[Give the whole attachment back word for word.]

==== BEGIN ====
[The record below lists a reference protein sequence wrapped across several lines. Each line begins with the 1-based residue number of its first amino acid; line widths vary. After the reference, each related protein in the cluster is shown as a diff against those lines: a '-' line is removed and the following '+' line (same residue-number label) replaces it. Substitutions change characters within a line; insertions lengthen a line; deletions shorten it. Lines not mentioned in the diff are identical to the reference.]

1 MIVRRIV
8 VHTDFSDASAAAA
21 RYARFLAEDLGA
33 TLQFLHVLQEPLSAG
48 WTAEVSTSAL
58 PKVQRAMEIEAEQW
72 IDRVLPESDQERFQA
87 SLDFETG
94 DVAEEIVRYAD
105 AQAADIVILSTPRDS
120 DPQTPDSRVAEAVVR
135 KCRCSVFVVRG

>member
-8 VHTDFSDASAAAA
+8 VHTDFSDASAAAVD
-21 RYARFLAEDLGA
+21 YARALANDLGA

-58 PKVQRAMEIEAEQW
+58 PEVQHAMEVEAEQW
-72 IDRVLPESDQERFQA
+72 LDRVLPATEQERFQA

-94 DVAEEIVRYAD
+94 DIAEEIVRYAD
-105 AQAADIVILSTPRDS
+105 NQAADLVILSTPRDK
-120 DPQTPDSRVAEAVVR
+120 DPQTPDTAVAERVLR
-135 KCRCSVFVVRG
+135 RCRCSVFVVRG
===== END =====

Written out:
[The record below lists a reference protein sequence wrapped across several lines. Each line begins with the 1-based residue number of its first amino acid; line widths vary. After the reference, each related protein in the cluster is shown as a diff against those lines: a '-' line is removed and the following '+' line (same residue-number label) replaces it. Substitutions change characters within a line; insertions lengthen a line; deletions shorten it. Lines not mentioned in the diff are identical to the reference.]

1 MIVRRIV
8 VHTDFSDASAAAA
21 RYARFLAEDLGA
33 TLQFLHVLQEPLSAG
48 WTAEVSTSAL
58 PKVQRAMEIEAEQW
72 IDRVLPESDQERFQA
87 SLDFETG
94 DVAEEIVRYAD
105 AQAADIVILSTPRDS
120 DPQTPDSRVAEAVVR
135 KCRCSVFVVRG

>member
-8 VHTDFSDASAAAA
+8 VHTDFSDASAAAVD
-21 RYARFLAEDLGA
+21 YARALANDLGA

-58 PKVQRAMEIEAEQW
+58 PEVQHAMEVEAEQW
-72 IDRVLPESDQERFQA
+72 LDRVLPATEQERFQA

-94 DVAEEIVRYAD
+94 DIAEEIVRYAD
-105 AQAADIVILSTPRDS
+105 NQAADLVILSTPRDK
-120 DPQTPDSRVAEAVVR
+120 DPQTPDTAVAERVLR
-135 KCRCSVFVVRG
+135 RCRCSVFVVRG